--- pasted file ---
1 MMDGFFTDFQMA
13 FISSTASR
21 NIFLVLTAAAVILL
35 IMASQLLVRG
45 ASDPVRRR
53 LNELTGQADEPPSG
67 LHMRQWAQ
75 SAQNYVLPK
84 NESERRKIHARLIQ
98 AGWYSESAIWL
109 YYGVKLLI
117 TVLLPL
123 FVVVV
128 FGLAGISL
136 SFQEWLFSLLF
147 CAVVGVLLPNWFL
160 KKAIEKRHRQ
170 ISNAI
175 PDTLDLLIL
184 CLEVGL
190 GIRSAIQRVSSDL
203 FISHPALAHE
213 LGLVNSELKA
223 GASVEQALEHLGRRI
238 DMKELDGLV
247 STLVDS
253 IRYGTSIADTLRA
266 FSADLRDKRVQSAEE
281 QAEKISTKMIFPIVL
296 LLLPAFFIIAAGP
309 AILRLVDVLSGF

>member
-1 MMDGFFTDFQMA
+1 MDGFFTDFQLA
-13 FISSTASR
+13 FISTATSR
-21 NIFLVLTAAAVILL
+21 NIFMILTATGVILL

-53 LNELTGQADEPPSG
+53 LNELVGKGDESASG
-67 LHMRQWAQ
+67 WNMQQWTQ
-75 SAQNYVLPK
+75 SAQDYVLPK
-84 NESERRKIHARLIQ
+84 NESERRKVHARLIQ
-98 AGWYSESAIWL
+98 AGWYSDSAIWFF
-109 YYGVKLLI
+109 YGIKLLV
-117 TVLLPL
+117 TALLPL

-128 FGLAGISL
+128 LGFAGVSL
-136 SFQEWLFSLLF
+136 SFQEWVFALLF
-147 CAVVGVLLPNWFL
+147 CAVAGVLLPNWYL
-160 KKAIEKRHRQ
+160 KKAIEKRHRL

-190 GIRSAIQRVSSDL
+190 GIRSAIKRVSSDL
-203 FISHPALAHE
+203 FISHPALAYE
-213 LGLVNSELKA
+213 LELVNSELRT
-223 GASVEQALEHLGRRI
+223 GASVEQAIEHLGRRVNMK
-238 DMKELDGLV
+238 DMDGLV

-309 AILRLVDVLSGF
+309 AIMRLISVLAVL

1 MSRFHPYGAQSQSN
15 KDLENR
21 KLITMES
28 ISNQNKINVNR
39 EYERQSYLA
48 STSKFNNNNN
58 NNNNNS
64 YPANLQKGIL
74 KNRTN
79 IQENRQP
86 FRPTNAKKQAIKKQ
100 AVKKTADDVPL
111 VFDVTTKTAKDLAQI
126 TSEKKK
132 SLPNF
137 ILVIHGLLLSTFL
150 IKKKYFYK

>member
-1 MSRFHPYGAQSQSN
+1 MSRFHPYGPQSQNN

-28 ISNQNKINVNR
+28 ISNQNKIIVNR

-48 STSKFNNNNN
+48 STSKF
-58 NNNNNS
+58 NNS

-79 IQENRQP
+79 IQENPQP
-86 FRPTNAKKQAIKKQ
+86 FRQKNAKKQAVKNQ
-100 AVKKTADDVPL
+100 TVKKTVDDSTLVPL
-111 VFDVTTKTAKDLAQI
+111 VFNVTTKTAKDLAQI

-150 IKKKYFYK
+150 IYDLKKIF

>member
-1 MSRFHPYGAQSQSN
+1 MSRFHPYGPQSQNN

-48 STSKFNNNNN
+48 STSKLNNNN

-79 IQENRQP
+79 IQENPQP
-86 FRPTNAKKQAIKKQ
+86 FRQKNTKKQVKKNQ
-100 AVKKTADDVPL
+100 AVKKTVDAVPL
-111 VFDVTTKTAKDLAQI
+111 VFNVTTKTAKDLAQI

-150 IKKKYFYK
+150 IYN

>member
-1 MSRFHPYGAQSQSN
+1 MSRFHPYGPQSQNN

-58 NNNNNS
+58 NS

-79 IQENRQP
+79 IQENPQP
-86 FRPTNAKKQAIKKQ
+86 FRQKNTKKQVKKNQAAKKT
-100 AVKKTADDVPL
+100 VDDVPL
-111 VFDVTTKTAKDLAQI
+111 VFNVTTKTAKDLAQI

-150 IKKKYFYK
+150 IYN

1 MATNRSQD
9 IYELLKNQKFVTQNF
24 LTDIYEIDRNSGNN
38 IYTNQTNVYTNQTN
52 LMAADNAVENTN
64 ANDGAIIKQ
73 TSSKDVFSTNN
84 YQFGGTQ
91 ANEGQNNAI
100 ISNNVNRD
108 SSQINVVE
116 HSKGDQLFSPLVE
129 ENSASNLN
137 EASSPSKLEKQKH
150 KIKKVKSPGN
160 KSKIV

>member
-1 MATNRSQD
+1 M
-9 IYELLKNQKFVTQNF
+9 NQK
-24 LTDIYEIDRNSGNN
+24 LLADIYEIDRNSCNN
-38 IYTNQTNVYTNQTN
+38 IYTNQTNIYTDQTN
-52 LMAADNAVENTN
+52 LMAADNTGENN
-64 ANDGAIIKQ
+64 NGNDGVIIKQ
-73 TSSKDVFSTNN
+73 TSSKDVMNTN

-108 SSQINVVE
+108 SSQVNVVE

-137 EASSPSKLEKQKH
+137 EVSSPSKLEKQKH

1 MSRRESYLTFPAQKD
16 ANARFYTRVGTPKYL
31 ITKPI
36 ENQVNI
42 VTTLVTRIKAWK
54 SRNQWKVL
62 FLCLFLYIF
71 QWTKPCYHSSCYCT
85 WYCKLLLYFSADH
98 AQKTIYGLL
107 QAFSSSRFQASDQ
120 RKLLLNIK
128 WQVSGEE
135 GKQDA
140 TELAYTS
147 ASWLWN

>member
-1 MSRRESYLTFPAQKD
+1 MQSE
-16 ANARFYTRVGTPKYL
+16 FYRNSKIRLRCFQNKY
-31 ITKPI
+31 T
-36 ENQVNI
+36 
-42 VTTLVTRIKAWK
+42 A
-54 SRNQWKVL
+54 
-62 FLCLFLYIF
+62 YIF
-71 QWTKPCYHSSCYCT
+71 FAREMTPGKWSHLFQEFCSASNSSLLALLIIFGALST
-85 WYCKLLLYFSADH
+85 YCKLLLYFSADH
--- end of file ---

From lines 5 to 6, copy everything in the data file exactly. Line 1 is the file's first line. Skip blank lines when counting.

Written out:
45 ASDPVRRR
53 LNELTGQADEPPSG